, Volume 20, Issue 1, pp 17–31 | Cite as

Amino acids and amino acid sensing: implication for aging and diseases

  • Serena Dato
  • Eneida Hoxha
  • Paolina Crocco
  • Francesca Iannone
  • Giuseppe Passarino
  • Giuseppina Rose
Research Article


Biogerontological research indicates nutrition as one of the major determinants of healthy aging, due to the role of nutrients in maintaining the dynamic-homeostasis of the organism. In this frame, the importance of proteins and constitutive amino acids (AAs), and in particular of functional AAs is emerging. The ability to sense and respond to changes in AAs availability is mediated by a complex network of dynamic players, crucial for an efficient regulation of their downstream effects. Here, we reviewed the current knowledge about the involvement of AA sensing mechanisms in aging and age-related diseases, focusing our attention on mTORC1 and AA transporters. In this context it is of note that alterations in AA sensors have been reported to be directly implicated in age-related phenotypes, suggesting that their modulation can represent a possible strategy for modulating (and possibly delaying) aging decline. Furthermore, these alterations may influence the effects of AA supplementation, by influencing the individual answer to AA availability. On the whole, evidences support the hypothesis that the efficiency of components of AA sensing network may have important implications for therapy, and their knowledge may be crucial for programming AA supplementation for contrasting age-related phenotypes, opening new opportunities for therapeutic interventions aimed to promote human health span.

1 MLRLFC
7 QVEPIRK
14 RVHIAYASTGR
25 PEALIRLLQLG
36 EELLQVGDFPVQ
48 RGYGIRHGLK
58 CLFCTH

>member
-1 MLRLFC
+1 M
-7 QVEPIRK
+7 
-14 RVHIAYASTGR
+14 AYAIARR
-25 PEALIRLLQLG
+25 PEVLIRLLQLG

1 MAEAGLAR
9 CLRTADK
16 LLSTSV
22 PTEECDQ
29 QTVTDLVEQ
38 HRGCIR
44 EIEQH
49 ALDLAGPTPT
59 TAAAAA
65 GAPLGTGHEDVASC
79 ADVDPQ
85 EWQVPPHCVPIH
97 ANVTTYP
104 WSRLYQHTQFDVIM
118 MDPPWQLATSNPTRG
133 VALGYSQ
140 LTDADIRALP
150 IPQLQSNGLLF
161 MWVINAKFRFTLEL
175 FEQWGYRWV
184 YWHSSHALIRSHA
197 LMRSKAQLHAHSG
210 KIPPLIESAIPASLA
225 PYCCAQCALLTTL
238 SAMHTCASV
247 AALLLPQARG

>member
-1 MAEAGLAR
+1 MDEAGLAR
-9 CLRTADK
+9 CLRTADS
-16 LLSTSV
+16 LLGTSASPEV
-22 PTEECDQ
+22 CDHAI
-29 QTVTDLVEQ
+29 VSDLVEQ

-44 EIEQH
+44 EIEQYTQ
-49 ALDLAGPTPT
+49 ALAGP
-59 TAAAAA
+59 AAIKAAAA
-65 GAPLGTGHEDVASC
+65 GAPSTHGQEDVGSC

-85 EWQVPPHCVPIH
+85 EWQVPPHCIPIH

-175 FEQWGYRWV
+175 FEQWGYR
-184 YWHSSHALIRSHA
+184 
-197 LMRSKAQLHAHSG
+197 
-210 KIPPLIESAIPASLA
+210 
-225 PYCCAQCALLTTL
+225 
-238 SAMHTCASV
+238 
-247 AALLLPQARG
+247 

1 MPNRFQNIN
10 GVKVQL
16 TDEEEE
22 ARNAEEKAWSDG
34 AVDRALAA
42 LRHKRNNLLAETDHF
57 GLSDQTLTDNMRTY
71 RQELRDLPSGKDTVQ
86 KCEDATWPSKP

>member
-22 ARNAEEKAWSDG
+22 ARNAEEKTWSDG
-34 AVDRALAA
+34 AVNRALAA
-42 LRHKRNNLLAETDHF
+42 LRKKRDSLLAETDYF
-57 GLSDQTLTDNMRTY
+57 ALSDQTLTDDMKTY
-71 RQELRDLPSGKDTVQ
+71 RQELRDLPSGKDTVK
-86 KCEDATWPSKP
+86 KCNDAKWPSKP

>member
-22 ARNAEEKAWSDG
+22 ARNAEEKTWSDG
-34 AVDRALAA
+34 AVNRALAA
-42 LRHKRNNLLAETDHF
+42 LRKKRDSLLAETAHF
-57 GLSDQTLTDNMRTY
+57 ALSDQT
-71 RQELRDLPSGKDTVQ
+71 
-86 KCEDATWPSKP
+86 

Amino acid availability Amino acid sensing Amino acid transporters mTORC1 pathway Aging and age-related diseases Amino acid supplementation 



The work has been made possible by the collaboration with the nursing homes of Sadel Spa, Sadel San Teodoro srl, Sadel CS srl, Casa di Cura Madonna dello Scoglio, AGI srl, Casa di Cura Villa del Rosario srl, Savelli Hospital srl, Casa di Cura Villa Ermelinda, in the frame of the agreement “SOLUZIONI INNOVATIVE PER L’INNALZAMENTO DELLA SALUTE E DELLA SICUREZZA DELLA POPOLAZIONE” with the University of Calabria.


This study was supported by grants from the Italian Ministry of University and Research (PRIN: Progetti di Ricerca di rilevante Interesse Nazionale – 2015, Prot. 20157ATSLF) to GR.

Compliance with ethical standards

Conflict of interest

Dato, S., Hohxa, E., Crocco, P., Iannone, F., Passarino, G. and Rose, G., declare no conflicts of interest.


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© Springer Nature B.V. 2018

Authors and Affiliations

  1. 1.Department of Biology, Ecology and Earth SciencesUniversity of CalabriaRendeItaly

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